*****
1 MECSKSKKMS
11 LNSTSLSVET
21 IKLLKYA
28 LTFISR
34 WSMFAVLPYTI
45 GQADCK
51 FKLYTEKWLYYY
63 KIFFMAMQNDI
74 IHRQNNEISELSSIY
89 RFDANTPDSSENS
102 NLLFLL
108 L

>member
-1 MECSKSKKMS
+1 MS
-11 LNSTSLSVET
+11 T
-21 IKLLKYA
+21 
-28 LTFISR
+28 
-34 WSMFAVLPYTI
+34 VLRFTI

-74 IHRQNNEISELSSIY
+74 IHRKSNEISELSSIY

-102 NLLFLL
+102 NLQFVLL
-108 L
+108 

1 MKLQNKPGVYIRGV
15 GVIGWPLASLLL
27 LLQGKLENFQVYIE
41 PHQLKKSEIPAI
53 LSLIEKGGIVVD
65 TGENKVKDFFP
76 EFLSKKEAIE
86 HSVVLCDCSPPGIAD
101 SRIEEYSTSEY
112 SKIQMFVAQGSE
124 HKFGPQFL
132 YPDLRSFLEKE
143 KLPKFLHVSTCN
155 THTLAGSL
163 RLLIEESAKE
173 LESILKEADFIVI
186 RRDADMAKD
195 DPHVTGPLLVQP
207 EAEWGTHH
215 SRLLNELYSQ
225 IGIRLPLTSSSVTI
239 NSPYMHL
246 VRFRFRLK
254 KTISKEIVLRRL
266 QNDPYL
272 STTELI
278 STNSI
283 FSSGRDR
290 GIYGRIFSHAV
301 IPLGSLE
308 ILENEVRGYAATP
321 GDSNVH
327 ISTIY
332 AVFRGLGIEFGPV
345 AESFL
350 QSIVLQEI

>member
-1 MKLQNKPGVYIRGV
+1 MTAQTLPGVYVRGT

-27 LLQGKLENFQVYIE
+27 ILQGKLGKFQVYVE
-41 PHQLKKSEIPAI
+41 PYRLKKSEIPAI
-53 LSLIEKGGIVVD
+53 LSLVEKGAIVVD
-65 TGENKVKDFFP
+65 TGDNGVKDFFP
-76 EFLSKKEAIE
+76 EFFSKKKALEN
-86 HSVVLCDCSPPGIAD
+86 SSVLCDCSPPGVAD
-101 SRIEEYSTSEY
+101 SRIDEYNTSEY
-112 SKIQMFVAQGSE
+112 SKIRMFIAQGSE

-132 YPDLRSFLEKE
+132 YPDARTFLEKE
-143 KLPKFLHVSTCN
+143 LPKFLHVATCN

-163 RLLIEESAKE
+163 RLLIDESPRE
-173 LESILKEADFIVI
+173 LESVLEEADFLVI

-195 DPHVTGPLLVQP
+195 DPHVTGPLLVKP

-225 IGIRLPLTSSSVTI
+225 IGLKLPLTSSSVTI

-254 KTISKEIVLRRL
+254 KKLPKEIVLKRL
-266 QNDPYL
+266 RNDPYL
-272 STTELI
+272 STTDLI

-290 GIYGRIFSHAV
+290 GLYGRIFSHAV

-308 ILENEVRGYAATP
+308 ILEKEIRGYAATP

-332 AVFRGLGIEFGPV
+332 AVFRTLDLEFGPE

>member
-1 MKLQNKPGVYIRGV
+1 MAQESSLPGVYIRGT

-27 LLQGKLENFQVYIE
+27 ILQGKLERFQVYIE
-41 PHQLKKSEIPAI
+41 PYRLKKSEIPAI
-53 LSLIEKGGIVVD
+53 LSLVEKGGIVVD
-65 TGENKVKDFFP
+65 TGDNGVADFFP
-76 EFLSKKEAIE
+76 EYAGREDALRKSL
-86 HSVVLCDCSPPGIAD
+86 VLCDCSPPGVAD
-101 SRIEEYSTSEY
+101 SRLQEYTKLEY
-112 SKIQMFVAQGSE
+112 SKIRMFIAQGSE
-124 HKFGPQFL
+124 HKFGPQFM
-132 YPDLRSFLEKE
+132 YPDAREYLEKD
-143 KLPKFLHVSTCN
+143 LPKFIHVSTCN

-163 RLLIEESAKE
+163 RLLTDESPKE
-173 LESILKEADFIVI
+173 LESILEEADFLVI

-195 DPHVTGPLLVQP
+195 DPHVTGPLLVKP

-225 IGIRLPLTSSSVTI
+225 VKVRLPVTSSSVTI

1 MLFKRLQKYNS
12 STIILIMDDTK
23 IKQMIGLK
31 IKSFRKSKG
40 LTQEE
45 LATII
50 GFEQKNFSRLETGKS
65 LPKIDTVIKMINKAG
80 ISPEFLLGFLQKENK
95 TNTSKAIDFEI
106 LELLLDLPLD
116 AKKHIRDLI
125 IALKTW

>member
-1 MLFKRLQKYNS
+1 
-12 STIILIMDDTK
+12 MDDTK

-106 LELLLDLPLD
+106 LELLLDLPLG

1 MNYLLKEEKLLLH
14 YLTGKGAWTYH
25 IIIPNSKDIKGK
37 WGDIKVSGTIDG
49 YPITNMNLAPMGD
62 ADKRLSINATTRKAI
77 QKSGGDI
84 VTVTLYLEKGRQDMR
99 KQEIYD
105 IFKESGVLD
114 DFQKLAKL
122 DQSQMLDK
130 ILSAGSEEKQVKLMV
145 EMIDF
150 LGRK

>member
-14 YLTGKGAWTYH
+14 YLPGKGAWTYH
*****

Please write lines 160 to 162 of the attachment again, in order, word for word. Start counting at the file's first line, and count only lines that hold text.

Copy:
-106 LELLLDLPLD
+106 LELLLDLPLG

1 MNYLLKEEKLLLH